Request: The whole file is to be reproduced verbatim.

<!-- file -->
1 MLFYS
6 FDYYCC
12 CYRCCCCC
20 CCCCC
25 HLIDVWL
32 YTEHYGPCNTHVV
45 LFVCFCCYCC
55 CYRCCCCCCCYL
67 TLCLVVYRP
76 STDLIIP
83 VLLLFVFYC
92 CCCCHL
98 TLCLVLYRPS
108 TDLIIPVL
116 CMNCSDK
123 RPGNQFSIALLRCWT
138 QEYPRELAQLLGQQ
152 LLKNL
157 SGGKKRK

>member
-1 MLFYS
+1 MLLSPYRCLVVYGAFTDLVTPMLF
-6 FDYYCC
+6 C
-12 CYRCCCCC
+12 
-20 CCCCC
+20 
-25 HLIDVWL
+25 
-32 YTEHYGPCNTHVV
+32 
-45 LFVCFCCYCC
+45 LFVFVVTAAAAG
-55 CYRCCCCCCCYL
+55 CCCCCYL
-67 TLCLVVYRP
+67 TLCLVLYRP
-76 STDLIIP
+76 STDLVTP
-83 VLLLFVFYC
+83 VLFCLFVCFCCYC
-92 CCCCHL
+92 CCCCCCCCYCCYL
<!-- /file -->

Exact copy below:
1 MLFYS
6 FDYYCC
12 CYRCCCCC
20 CCCCC
25 HLIDVWL
32 YTEHYGPCNTHVV
45 LFVCFCCYCC
55 CYRCCCCCCCYL
67 TLCLVVYRP
76 STDLIIP
83 VLLLFVFYC
92 CCCCHL
98 TLCLVLYRPS
108 TDLIIPVL
116 CMNCSDK
123 RPGNQFSIALLRCWT
138 QEYPRELAQLLGQQ
152 LLKNL
157 SGGKKRK

>member
-1 MLFYS
+1 MLLSPYRCLVVYGAFTDLVTPMLF
-6 FDYYCC
+6 C
-12 CYRCCCCC
+12 
-20 CCCCC
+20 
-25 HLIDVWL
+25 
-32 YTEHYGPCNTHVV
+32 
-45 LFVCFCCYCC
+45 LFVFVVTAAAAG
-55 CYRCCCCCCCYL
+55 CCCCCYL
-67 TLCLVVYRP
+67 TLCLVLYRP
-76 STDLIIP
+76 STDLVTP
-83 VLLLFVFYC
+83 VLFCLFVCFCCYC
-92 CCCCHL
+92 CCCCCCCCYCCYL